Local 706 - The Artisan

Fall 2022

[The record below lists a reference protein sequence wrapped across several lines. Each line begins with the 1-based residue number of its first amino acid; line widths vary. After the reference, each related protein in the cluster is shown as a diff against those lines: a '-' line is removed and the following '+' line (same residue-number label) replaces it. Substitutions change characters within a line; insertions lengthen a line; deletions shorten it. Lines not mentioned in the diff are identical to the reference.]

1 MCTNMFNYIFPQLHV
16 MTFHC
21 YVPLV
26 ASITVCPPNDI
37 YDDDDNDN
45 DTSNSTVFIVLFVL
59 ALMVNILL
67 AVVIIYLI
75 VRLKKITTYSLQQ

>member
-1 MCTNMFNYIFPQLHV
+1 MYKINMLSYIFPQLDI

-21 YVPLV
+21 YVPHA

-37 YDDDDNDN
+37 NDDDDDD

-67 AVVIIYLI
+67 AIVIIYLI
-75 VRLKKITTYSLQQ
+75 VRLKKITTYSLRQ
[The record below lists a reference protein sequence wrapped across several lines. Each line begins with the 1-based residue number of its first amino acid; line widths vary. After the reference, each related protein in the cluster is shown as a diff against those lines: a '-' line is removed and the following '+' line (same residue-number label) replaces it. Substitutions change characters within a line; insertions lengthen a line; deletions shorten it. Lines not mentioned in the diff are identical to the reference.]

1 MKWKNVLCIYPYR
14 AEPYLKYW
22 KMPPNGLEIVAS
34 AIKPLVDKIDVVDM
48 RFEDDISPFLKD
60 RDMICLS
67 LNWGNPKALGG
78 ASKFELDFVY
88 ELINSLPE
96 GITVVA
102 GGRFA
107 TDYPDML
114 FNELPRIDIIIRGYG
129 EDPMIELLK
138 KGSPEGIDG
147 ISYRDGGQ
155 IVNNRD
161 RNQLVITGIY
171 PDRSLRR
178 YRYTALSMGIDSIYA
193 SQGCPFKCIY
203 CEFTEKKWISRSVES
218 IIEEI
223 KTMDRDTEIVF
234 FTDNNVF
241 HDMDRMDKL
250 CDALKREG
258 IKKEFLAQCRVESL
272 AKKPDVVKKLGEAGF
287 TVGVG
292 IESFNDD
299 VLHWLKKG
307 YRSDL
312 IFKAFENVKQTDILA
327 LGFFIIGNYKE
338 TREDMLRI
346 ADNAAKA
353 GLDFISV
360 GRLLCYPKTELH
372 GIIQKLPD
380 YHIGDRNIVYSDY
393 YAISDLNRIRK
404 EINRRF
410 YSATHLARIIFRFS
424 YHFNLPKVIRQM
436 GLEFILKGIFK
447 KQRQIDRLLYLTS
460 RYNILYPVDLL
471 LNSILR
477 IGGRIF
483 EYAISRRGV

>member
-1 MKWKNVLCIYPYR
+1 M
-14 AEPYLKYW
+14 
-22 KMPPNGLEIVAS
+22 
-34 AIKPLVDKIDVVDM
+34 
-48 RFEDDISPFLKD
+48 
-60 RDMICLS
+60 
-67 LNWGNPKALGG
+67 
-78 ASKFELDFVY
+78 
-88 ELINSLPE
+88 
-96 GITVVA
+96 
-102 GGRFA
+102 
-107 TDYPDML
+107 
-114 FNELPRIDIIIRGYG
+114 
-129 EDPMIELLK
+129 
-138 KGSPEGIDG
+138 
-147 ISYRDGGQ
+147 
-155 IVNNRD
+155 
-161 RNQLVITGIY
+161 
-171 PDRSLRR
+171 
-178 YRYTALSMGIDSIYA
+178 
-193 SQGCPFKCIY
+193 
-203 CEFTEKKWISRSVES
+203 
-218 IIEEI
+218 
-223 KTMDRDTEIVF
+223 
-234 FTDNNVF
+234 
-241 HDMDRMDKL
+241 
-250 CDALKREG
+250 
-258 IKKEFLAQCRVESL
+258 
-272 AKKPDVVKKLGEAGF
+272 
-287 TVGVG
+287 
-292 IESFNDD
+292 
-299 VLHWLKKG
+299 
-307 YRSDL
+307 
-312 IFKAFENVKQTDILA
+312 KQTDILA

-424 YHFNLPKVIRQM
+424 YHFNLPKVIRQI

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THE ARTISAN FALL 2022 • 35 street, at the grocery store, or at a mall. When I thought about Bel-Air, I thought of the 1990s instantly. I didn't really have a visual of African descent people in Bel-Air in 2022 because no one talks about it, so we actually created something that isn't conventionally seen. For someone like Hilary's character, I looked online and at social media to get a collaboration of what's hot and what Los Angeles women are doing. I also conversed with the actors about how they felt, what they were comfortable with for their characters, and what vision they had. What were your biggest challenges this season? Denise: We had a scene in Philadelphia where one of the guys gets clocked in the eye and Morgan wanted to make sure that we used special contact lenses where it looked like the eye had subconjunctival hemorrhage because he wanted the audience to feel that intensity. The challenge was finding a doctor to test the eye of the actor because not everyone can wear contact lenses, plus we were under a time constraint. We couldn't find a doctor in Philly, with four days to get the job done, including having the lens designed, I was a little nervous to say the least. Finally, we were able to fly the actor back two days early and handle all of it in Los Angeles, which was a relief because if the director tells me it's something he really wants, it bothers me if I can't deliver. It was so rewarding when we were able to get the shot and Morgan loved it. Araxi: The most successful turning point for me was the creators dying for natural-textured hair on Aunt Viv. She's not of current trends. She's a mother, a wife, and an artist. She's authentic and natural and she wouldn't be concerned about making sure her hair is bone straight, she has fresh highlights, her edges are smooth or she's wearing a lace front wig. Shifting this character into a whole other transformation gave me a proud moment. Morgan Cooper was also very particular about using Alexa cam- eras known for capturing Black skin beautifully. How did that affect the make-up you were doing, Denise? Denise: It definitely affects make-up. I would say Alexa cameras are stellar and unequaled when it comes to natural color reproduc- tion—and image quality—especially for skin tones. We had two very good DPs who rotated from episode to episode and Morgan made sure that he had an excellent team that understood all of our different complexions. If the lighting isn't right on Black skin, you can tend to look very gray and dull. Key Make-up artist Keesh Winkler-Smith Top row, l-r: Denise Pugh-Ruiz with Jabari Banks; Ursula Simpson (3rd hair stylist); Bottom row: Araxi Lindsey (Dept. Head Hair); Jimmy Akingbola with Tayari Edwards (key hair/barber). What were some of your favorite products to use over the course of the season? Denise: Some of my favorite products that I used on many of the cast members throughout the season were foundations from Make Up For Ever, Anastasia, Mac, Nars, Maybelline, and Fenty; conceal- ers from NYX, Anastasia, and Trape; powders from Make Up For Ever, Iman and Mac; mascaras from Maybelline Volum, L'Oreal and Cover Girl; lip colors from Danessa Myricks and the Anastasia Pro Lip Palette and Urban Decay's All Nighter setting spray. It sounds like having a team that understood Black skin and hair across the board made a huge impact. Have you begun to notice a shift in the industry? Denise: Yes, for sure. I applaud the producers and Peacock for reaching out to us as Black department heads. In the past, mostly we would come on board as the key make-up or third in command. I think it's always been misunder- stood. It's not so much of a race issue but culture. I also think diversity is important especially since the number of ethnic minorities involved in making American movies and TV shows has increased. It's a wonderful feeling to know that my talents are not being passed over because I'm a woman of color. I was welcomed with open arms to the beautiful show Bel-Air. •

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